United Kingdom – Metal particles released by worn-out brake pads – brake dust – may have the same harmful effects on the immune system as diesel exhaust fumes, according to new research.
Lab tests have shown dust from the component can cause inflammation of the lungs and reduce the ability of immune cells to kill bacteria, increasing the risk of respiratory infections.
The effects of air pollution particles from diesel emissions have been well documented, with studies linking the exhaust fumes to lung cancer, various respiratory illnesses and decreased lung function.
A team from King’s College London now believes brake dust could be contributing not only to endless coughs and colds among city dwellers, but also to more serious illnesses like pneumonia or bronchitis.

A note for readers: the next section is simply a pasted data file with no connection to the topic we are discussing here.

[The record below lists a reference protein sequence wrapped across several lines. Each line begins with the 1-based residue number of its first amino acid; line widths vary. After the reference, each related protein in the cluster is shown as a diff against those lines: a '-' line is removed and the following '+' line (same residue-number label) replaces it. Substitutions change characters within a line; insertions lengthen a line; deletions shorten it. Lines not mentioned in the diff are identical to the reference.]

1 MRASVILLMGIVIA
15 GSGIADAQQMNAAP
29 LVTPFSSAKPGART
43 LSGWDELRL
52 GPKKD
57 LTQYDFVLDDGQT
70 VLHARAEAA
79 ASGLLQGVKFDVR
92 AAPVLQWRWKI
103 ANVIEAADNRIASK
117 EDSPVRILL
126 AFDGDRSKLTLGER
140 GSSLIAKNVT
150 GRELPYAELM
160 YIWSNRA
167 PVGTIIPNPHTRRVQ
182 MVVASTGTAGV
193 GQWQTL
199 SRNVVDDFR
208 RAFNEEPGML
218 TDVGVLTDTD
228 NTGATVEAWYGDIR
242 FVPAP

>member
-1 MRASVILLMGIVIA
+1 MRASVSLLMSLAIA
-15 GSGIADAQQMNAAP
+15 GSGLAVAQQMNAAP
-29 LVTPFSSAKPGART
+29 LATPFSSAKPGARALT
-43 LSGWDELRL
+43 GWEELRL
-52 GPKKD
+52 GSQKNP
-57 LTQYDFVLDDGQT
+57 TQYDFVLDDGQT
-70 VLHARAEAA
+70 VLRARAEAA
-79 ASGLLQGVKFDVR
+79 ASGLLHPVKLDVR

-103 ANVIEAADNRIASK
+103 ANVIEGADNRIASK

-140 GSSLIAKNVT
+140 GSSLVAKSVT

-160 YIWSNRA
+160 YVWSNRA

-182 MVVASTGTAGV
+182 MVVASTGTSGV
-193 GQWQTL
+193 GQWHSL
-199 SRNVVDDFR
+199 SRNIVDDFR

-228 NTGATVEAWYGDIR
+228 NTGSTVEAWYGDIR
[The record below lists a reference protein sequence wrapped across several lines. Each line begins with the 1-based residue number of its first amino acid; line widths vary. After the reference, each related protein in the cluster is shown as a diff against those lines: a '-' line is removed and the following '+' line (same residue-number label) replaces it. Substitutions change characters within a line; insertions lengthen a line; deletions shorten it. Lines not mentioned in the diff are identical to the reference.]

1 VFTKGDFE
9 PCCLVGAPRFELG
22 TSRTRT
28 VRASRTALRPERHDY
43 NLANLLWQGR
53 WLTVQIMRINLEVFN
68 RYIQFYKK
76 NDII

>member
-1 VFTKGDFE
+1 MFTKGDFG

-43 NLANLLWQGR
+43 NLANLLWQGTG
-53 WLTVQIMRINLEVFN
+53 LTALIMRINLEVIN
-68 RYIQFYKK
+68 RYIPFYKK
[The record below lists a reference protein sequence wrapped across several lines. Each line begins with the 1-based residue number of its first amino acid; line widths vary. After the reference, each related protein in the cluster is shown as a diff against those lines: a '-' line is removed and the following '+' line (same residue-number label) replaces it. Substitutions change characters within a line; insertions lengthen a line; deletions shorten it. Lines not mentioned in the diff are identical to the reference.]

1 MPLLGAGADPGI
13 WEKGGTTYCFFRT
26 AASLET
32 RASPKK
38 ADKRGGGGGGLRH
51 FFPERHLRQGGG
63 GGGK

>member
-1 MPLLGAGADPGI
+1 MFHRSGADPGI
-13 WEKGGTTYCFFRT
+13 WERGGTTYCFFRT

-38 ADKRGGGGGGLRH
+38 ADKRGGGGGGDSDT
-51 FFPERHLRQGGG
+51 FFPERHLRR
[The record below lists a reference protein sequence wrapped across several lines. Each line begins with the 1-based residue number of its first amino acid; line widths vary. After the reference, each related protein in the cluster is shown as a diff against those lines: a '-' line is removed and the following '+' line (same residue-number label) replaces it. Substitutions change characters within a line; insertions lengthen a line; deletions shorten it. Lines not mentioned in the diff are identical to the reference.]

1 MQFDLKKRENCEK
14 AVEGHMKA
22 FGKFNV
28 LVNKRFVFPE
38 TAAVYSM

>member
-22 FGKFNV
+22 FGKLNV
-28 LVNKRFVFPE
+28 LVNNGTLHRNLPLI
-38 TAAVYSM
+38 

Dr Ian Mudway, who led the research at the MRC Centre for Environment and Health at King’s College London, said: “At this time the focus on diesel exhaust emissions is completely justified by the scientific literature, but we should not forget, or discount, the importance of other components, such as metals from mechanical abrasion, especially from brakes.
“There is no such thing as a zero-emission vehicle and as regulations to reduce exhaust emissions kick in, the contribution from these sources are likely to become more significant.”
It is estimated that metal particles from brake wear is responsible for up to a fifth of fine air pollution particles, known as PM2.5, at roadsides.
To test the effects of brake pad particles on human lungs, the team collected dust from a brake pad testing factory and exposed it to a group of immune cells, known as macrophages, in the lab.
Macrophages are the lungs’ front-line defence system which kill bacteria by engulfing and digesting them.
When exposed to particulates from diesel exhaust and brake dust, the researchers found the ability of the macrophages to take up and destroy bacteria was reduced.